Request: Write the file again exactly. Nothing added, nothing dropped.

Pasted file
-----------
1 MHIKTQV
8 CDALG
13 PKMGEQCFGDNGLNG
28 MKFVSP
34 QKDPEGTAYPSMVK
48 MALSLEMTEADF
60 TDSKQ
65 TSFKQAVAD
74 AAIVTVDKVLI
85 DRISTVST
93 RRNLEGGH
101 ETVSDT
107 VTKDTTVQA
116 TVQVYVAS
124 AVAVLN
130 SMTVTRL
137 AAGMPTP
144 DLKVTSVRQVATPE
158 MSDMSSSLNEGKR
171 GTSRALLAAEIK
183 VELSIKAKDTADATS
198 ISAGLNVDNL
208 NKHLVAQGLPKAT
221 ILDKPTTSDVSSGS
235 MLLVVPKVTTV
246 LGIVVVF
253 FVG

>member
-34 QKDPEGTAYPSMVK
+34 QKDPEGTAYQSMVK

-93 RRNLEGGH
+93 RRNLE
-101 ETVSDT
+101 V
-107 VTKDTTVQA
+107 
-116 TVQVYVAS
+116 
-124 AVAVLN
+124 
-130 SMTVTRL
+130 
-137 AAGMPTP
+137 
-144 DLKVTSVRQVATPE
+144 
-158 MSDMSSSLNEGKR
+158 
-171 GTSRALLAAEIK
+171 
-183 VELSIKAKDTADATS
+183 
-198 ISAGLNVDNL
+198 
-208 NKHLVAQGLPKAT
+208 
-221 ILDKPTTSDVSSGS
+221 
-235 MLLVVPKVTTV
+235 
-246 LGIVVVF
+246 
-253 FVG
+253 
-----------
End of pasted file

1 MHIKTQV
8 CDALG
13 PKMGEQCFGDNGLNG
28 MKFVSP
34 QKDPEGTAYPSMVK
48 MALSLEMTEADF
60 TDSKQ
65 TSFKQAVAD
74 AAIVTVDKVLI
85 DRISTVST
93 RRNLEGGH
101 ETVSDT
107 VTKDTTVQA
116 TVQVYVAS
124 AVAVLN
130 SMTVTRL
137 AAGMPTP
144 DLKVTSVRQVATPE
158 MSDMSSSLNEGKR
171 GTSRALLAAEIK
183 VELSIKAKDTADATS
198 ISAGLNVDNL
208 NKHLVAQGLPKAT
221 ILDKPTTSDVSSGS
235 MLLVVPKVTTV
246 LGIVVVF
253 FVG

>member
-34 QKDPEGTAYPSMVK
+34 QKDPEGTAYQSMVK

-93 RRNLEGGH
+93 RRNLE
-101 ETVSDT
+101 V
-107 VTKDTTVQA
+107 
-116 TVQVYVAS
+116 
-124 AVAVLN
+124 
-130 SMTVTRL
+130 
-137 AAGMPTP
+137 
-144 DLKVTSVRQVATPE
+144 
-158 MSDMSSSLNEGKR
+158 
-171 GTSRALLAAEIK
+171 
-183 VELSIKAKDTADATS
+183 
-198 ISAGLNVDNL
+198 
-208 NKHLVAQGLPKAT
+208 
-221 ILDKPTTSDVSSGS
+221 
-235 MLLVVPKVTTV
+235 
-246 LGIVVVF
+246 
-253 FVG
+253 